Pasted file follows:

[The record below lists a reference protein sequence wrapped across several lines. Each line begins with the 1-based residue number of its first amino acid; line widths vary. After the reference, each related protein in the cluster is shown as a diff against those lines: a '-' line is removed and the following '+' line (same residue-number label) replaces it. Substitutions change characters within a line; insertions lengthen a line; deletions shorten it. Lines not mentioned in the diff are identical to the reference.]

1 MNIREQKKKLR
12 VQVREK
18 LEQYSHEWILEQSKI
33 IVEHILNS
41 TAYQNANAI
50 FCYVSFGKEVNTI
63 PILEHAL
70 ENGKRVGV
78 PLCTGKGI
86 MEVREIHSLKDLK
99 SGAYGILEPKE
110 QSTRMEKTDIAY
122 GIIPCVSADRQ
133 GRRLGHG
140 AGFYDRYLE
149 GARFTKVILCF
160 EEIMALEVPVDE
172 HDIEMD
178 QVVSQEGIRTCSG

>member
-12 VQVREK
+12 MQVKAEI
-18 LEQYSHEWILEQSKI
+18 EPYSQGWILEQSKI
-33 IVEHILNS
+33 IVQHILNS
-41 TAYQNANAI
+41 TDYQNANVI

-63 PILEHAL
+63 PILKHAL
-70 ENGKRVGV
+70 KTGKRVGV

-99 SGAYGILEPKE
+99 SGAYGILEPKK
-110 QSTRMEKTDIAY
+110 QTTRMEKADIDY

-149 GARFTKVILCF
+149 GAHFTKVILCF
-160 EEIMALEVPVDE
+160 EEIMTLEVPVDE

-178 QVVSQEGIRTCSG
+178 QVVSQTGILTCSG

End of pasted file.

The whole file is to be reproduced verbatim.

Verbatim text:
[The record below lists a reference protein sequence wrapped across several lines. Each line begins with the 1-based residue number of its first amino acid; line widths vary. After the reference, each related protein in the cluster is shown as a diff against those lines: a '-' line is removed and the following '+' line (same residue-number label) replaces it. Substitutions change characters within a line; insertions lengthen a line; deletions shorten it. Lines not mentioned in the diff are identical to the reference.]

1 MNIREQKKKLR
12 VQVREK
18 LEQYSHEWILEQSKI
33 IVEHILNS
41 TAYQNANAI
50 FCYVSFGKEVNTI
63 PILEHAL
70 ENGKRVGV
78 PLCTGKGI
86 MEVREIHSLKDLK
99 SGAYGILEPKE
110 QSTRMEKTDIAY
122 GIIPCVSADRQ
133 GRRLGHG
140 AGFYDRYLE
149 GARFTKVILCF
160 EEIMALEVPVDE
172 HDIEMD
178 QVVSQEGIRTCSG

>member
-12 VQVREK
+12 MQVKAEI
-18 LEQYSHEWILEQSKI
+18 EPYSQGWILEQSKI
-33 IVEHILNS
+33 IVQHILNS
-41 TAYQNANAI
+41 TDYQNANVI

-63 PILEHAL
+63 PILKHAL
-70 ENGKRVGV
+70 KTGKRVGV

-99 SGAYGILEPKE
+99 SGAYGILEPKK
-110 QSTRMEKTDIAY
+110 QTTRMEKADIDY

-149 GARFTKVILCF
+149 GAHFTKVILCF
-160 EEIMALEVPVDE
+160 EEIMTLEVPVDE

-178 QVVSQEGIRTCSG
+178 QVVSQTGILTCSG